Gamification, depending on what's being gamified, can either be elegantly fitting or weirdly redundant. Gamified social networking? Generally fantastic. Gamified shopping experiences? Generally not so much. One space that's obviously ripe for a little game-changing, though, is education. Kids like games; games can help kids; and BOOM! Win.
In February, the education services company Pearson introduced Alleyoop, a personalized digital-tutoring service that tries to gamify the classroom -- and to do it, specifically, outside of the classroom. Think Zynga, but smart. (And also: Zynga, but trying to make you smart.) The platform focuses on middle- and, in particular, high-school curricula, and emphasizes the immediate feedback aspects of the gamification model. Instead of a once-a-semester report card, featuring the blunt assessment metrics of letter grades, students get real-time feedback on the details of their performance -- from real-time tutors who are not their teachers. The system is personalized, iterative, and adaptive, so a student having trouble with, say, trigonometry can delve into trigonometry at his or her own pace, learning from mistakes and gaining immediate rewards from successes.
The service, which is being incubated by Pearson, is notable in particular in its attempt to provide a market answer to a public policy problem. The college dropout rate in the U.S. has become so dire that Education Secretary Arne Duncan just made a point of admitting that the Obama Administration hasn't done enough to improve it. Services like Alleyoop, under the corporate arm of Pearson, suggest the ways both grand and subtle that private enterprise is trying to step in where public policy has failed.
Today, Alleyoop is releasing the next phase of its product: a 2.0 version that takes into account the data provided by the 30,000 student beta testers who have been using the service since February. The new iteration of Alleyoop is an attempt to apply computer learning techniques to the experience of human learning -- which makes it an intriguing reversal of the top-down, verticalized paradigm of academic instruction. "Our goal with Alleyoop is that students' experience on the site feels very personalized and very adaptive," says Patrick Supanc, Alleyoop's president. "So every time they're doing something, achieving something -- either successfully or unsuccessfully -- the system is adapting to them with recommendations for their performance."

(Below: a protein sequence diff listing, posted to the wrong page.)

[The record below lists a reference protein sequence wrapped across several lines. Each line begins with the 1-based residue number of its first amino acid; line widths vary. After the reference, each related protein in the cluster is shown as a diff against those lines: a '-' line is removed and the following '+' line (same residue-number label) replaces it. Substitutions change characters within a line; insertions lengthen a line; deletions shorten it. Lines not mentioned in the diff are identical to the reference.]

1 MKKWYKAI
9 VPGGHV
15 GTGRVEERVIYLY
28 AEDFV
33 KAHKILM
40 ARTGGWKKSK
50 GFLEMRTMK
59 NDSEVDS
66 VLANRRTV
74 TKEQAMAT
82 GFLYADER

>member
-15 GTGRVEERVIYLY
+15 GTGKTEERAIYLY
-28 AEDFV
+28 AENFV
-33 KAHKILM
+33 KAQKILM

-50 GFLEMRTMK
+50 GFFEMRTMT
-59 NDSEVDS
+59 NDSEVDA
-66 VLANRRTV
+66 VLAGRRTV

Like a video game, which almost always features an omnipresent widget that provides real-time performance assessment, Alleyoop tries to motivate students to drive forward by informing them of how they're driving forward. Constant assessment of performance, the thinking goes, leads in itself to better performance. "That feedback loop," Supanc told me, "is very motivating and important for students."
But Alleyoop differs from the school-administration-focused Civitas in that it's designed to operate outside of the school setting. "This is a service that's meant to be direct to consumers, direct to families," Supanc says. "We think there's a real need for supplemental services that address the market outside of school." So Alleyoop is, with its adaptive technology, also subtly adapting the way we might think about education in the first place -- not as something that's necessarily confined to a classroom, but as something that is experienced at home, at leisure, perhaps with friends and family. Something that is, fundamentally, personal.
In all that, Alleyoop provides yet another hint at the future of education as it becomes increasingly digitized: a future that fades the lines that have traditionally divided learning from everything else in the world. But Alleyoop, Supanc insists, wants to complement, rather than compete against, the traditional classroom model. "Increasingly, we're going to be drawing in data that's generated in school and using that to inform the recommendations that we give to a student," he says. "What happens in school is important, but what happens outside of school is also important -- and we want to draw all that data together to drive the best possible preparation and recommendations."